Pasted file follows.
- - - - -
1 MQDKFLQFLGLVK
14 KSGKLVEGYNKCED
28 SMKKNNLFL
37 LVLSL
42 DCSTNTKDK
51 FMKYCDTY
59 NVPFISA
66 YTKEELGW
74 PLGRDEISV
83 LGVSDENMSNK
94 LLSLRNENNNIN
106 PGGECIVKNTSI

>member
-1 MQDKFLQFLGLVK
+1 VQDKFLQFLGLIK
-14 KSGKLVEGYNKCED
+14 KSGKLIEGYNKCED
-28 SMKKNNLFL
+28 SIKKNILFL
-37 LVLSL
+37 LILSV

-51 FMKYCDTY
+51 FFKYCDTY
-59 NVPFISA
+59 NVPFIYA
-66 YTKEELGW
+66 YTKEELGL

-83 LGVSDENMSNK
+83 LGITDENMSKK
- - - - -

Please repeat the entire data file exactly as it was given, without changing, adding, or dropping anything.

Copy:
1 MQDKFLQFLGLVK
14 KSGKLVEGYNKCED
28 SMKKNNLFL
37 LVLSL
42 DCSTNTKDK
51 FMKYCDTY
59 NVPFISA
66 YTKEELGW
74 PLGRDEISV
83 LGVSDENMSNK
94 LLSLRNENNNIN
106 PGGECIVKNTSI

>member
-1 MQDKFLQFLGLVK
+1 VQDKFLQFLGLIK
-14 KSGKLVEGYNKCED
+14 KSGKLIEGYNKCED
-28 SMKKNNLFL
+28 SIKKNILFL
-37 LVLSL
+37 LILSV

-51 FMKYCDTY
+51 FFKYCDTY
-59 NVPFISA
+59 NVPFIYA
-66 YTKEELGW
+66 YTKEELGL

-83 LGVSDENMSNK
+83 LGITDENMSKK